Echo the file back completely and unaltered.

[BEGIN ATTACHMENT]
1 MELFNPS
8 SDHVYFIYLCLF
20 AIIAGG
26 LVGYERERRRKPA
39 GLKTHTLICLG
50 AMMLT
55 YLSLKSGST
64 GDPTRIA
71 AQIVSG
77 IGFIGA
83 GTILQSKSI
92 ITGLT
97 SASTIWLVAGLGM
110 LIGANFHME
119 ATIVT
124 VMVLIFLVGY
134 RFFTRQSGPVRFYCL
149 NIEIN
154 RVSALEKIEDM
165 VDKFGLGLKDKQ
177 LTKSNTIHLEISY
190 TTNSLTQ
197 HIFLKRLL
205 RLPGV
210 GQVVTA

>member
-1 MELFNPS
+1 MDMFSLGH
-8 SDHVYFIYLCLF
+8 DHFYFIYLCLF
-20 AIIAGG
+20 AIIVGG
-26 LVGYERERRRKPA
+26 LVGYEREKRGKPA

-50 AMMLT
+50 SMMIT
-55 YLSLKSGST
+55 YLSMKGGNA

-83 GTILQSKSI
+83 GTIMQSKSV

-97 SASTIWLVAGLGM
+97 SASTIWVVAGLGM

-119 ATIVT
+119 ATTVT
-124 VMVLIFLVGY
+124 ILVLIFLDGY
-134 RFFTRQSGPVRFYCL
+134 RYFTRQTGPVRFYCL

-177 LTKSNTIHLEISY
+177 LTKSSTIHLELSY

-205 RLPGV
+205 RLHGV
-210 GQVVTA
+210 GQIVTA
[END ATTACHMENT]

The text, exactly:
1 MELFNPS
8 SDHVYFIYLCLF
20 AIIAGG
26 LVGYERERRRKPA
39 GLKTHTLICLG
50 AMMLT
55 YLSLKSGST
64 GDPTRIA
71 AQIVSG
77 IGFIGA
83 GTILQSKSI
92 ITGLT
97 SASTIWLVAGLGM
110 LIGANFHME
119 ATIVT
124 VMVLIFLVGY
134 RFFTRQSGPVRFYCL
149 NIEIN
154 RVSALEKIEDM
165 VDKFGLGLKDKQ
177 LTKSNTIHLEISY
190 TTNSLTQ
197 HIFLKRLL
205 RLPGV
210 GQVVTA

>member
-1 MELFNPS
+1 MDMFSLGH
-8 SDHVYFIYLCLF
+8 DHFYFIYLCLF
-20 AIIAGG
+20 AIIVGG
-26 LVGYERERRRKPA
+26 LVGYEREKRGKPA

-50 AMMLT
+50 SMMIT
-55 YLSLKSGST
+55 YLSMKGGNA

-83 GTILQSKSI
+83 GTIMQSKSV

-97 SASTIWLVAGLGM
+97 SASTIWVVAGLGM

-119 ATIVT
+119 ATTVT
-124 VMVLIFLVGY
+124 ILVLIFLDGY
-134 RFFTRQSGPVRFYCL
+134 RYFTRQTGPVRFYCL

-177 LTKSNTIHLEISY
+177 LTKSSTIHLELSY

-205 RLPGV
+205 RLHGV
-210 GQVVTA
+210 GQIVTA